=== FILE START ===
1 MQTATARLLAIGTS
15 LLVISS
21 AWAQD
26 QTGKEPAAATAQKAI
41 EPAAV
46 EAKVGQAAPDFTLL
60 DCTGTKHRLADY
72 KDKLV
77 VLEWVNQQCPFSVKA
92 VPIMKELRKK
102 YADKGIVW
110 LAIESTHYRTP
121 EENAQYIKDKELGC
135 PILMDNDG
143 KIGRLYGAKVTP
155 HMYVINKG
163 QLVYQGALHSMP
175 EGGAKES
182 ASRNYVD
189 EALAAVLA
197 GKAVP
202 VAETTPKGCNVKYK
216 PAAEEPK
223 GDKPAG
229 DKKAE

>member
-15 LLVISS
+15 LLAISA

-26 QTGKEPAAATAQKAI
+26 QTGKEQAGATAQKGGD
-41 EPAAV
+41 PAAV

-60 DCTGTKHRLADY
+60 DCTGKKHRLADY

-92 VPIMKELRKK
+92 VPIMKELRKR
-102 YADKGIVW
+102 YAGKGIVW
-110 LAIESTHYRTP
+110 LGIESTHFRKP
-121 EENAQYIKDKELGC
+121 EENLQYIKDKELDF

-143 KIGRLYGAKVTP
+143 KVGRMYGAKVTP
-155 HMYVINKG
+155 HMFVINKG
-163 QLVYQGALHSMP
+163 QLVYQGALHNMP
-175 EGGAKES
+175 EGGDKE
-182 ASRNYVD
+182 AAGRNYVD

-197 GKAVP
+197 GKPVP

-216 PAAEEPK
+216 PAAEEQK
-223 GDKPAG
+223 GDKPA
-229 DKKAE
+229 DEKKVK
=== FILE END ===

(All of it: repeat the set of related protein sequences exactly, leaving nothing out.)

1 MQTATARLLAIGTS
15 LLVISS
21 AWAQD
26 QTGKEPAAATAQKAI
41 EPAAV
46 EAKVGQAAPDFTLL
60 DCTGTKHRLADY
72 KDKLV
77 VLEWVNQQCPFSVKA
92 VPIMKELRKK
102 YADKGIVW
110 LAIESTHYRTP
121 EENAQYIKDKELGC
135 PILMDNDG
143 KIGRLYGAKVTP
155 HMYVINKG
163 QLVYQGALHSMP
175 EGGAKES
182 ASRNYVD
189 EALAAVLA
197 GKAVP
202 VAETTPKGCNVKYK
216 PAAEEPK
223 GDKPAG
229 DKKAE

>member
-15 LLVISS
+15 LLAISA

-26 QTGKEPAAATAQKAI
+26 QTGKEQAGATAQKGGD
-41 EPAAV
+41 PAAV

-60 DCTGTKHRLADY
+60 DCTGKKHRLADY

-92 VPIMKELRKK
+92 VPIMKELRKR
-102 YADKGIVW
+102 YAGKGIVW
-110 LAIESTHYRTP
+110 LGIESTHFRKP
-121 EENAQYIKDKELGC
+121 EENLQYIKDKELDF

-143 KIGRLYGAKVTP
+143 KVGRMYGAKVTP
-155 HMYVINKG
+155 HMFVINKG
-163 QLVYQGALHSMP
+163 QLVYQGALHNMP
-175 EGGAKES
+175 EGGDKE
-182 ASRNYVD
+182 AAGRNYVD

-197 GKAVP
+197 GKPVP

-216 PAAEEPK
+216 PAAEEQK
-223 GDKPAG
+223 GDKPA
-229 DKKAE
+229 DEKKVK